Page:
Supervisors drive toward golf goal, wind up in water hazard
January 18, 2013
Supervisors whacked a drive down the middle of the fairway in accepting and debating a report on Eagle Valley Golf Course problems, but then kerplunked into a water hazard Thursday.
To put it in less sporting terms, the Carson City Board of Supervisors accepted a performance auditors’ report on lease terms with golf complex operators. But it couldn’t agree yet regarding what to do next.
The water hazard?
“We’re in a box,” said City Manager Larry Werner, noting wastewater effluent goes to Eagle Valley. He said the wastewater problem means if the operating firm that leases the two courses should walk away, there would be an immediate $500,000 impact.
The Moss-Adams internal audit work, called a cost recovery analysis, determined the Carson City Municipal Golf Corp. isn’t meeting lease obligations to the city. It made recommendations that included, among other things, enforcing lease terms, renegotiating or re-bidding the lease.
The report sparked testimony from representatives of Silver Oak and Empire Ranch golf courses, two private Carson City links, urging action to alter matters because of advantages the city-owned but leased links enjoy.
Those testifying on behalf of the private courses said the city-owned courses don’t pay property tax, competing with private sector firms in a golfing environment ravaged by the recession and fewer players.
Jim Kepler, Eagle Valley manager, said the two courses pay sales tax and are very functional, serving a need in the community while financially clawing their way back to what he called “the right track.”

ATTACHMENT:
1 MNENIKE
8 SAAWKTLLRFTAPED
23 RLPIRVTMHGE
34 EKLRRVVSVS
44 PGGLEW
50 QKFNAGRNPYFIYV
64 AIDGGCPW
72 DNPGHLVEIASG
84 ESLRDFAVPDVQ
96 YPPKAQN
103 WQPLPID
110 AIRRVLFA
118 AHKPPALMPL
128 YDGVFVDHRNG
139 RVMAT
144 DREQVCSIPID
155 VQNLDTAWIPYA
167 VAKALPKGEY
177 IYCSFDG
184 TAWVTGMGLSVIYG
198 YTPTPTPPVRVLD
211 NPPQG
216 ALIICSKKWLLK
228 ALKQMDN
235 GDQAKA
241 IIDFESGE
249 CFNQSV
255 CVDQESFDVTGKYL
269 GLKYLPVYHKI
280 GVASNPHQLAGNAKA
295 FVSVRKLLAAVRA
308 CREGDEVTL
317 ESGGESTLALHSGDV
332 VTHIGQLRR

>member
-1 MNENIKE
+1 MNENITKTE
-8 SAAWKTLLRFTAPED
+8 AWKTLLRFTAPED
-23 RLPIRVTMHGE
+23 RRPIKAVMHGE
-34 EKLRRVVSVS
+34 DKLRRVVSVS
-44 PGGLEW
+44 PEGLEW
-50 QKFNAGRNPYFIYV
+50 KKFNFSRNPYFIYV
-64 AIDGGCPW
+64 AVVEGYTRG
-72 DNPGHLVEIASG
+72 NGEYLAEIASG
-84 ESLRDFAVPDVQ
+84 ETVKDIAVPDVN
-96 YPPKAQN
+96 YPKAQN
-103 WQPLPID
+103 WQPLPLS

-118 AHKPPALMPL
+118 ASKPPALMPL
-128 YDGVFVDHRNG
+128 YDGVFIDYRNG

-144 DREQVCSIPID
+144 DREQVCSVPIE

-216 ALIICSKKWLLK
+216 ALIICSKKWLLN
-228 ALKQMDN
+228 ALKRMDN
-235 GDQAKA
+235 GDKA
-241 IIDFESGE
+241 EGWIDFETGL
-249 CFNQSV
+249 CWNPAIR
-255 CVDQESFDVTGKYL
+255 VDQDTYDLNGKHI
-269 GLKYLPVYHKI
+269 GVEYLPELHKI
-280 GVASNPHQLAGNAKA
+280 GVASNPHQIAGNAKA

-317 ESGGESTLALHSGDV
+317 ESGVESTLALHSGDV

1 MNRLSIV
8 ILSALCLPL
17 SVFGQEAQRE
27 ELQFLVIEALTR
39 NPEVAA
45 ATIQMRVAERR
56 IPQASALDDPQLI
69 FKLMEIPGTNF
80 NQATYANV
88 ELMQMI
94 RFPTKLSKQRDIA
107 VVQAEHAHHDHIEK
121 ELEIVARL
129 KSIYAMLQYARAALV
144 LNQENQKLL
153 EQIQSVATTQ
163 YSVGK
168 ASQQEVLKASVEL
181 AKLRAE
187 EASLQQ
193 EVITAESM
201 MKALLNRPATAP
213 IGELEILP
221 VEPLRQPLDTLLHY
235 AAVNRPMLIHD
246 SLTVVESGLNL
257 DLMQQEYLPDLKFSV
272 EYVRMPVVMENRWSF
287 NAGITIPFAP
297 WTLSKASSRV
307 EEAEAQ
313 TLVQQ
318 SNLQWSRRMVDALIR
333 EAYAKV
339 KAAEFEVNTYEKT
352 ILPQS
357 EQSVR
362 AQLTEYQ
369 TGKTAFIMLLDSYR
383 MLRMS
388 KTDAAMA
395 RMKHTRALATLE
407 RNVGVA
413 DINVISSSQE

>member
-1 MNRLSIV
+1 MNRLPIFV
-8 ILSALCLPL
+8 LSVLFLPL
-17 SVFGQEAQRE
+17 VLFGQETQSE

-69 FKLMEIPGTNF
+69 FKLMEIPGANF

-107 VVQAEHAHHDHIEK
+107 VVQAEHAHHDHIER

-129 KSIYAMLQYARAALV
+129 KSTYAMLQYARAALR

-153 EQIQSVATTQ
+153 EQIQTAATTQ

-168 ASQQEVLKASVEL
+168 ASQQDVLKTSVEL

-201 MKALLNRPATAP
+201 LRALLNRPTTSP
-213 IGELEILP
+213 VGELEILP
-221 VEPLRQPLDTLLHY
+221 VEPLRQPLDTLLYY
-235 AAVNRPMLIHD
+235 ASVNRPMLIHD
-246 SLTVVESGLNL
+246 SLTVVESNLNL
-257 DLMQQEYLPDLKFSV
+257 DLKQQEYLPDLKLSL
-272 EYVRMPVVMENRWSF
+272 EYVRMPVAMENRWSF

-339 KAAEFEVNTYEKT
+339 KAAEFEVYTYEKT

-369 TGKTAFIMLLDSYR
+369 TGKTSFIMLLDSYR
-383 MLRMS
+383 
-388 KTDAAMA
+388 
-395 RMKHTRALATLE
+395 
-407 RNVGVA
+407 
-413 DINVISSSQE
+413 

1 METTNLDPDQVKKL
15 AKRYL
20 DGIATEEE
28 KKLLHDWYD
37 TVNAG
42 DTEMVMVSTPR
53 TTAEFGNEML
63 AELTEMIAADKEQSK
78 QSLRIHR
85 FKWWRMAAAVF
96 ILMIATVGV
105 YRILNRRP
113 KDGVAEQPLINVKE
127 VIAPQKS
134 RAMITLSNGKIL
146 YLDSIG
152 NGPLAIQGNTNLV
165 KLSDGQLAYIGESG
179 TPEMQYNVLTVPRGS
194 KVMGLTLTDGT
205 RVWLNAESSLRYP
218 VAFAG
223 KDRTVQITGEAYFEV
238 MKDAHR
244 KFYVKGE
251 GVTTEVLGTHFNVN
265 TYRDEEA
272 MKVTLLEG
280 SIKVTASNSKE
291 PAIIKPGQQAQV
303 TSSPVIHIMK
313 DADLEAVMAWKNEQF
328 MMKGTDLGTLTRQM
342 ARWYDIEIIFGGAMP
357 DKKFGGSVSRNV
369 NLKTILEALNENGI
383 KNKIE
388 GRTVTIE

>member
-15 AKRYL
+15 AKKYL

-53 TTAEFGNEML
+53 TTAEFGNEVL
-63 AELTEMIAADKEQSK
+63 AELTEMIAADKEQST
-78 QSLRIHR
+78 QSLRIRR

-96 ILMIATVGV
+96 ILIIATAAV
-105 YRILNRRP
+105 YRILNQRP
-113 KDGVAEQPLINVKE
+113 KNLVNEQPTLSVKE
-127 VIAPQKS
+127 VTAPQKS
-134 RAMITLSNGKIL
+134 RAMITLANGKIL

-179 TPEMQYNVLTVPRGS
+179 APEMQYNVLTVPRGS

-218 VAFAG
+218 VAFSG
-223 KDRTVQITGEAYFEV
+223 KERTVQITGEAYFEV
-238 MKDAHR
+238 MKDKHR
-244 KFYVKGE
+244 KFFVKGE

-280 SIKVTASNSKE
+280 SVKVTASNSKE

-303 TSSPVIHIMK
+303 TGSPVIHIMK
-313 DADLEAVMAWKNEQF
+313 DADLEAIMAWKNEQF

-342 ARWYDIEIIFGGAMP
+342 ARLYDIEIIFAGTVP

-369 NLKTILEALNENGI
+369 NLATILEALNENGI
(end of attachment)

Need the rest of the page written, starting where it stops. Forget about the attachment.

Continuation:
Supervisors weighed in as well.
“This issue is much more complicated than just Eagle Valley,” said Supervisor John McKenna. “It may not be dealt with as fast as people think it should be dealt with, but it’s being dealt with.”
Supervisor Brad Bankowski expressed concern that lease payments aren’t providing cash flow to help meet bond payments, so the sinking fund of $707,000 is eroding. He said the third option is city general funds.
“We have a case of default that’s been going on for years,” he said. He worried the sinking fund could be depleted in less than four years.
Werner, however, said sewer funds could be tapped rather than general funds if necessary.
Supervisors voted to accept the report, but Supervisor Karen Abowd’s motion directing staff to renegotiate the lease and get an operating budget from Eagle Valley died for lack of a second motion.
Supervisors reviewed two other reports from Moss-Adams on options regarding public defender protection for the indigent and other city facility cost recovery. All three were presented by Mark Steranka of Moss-Adams LLP.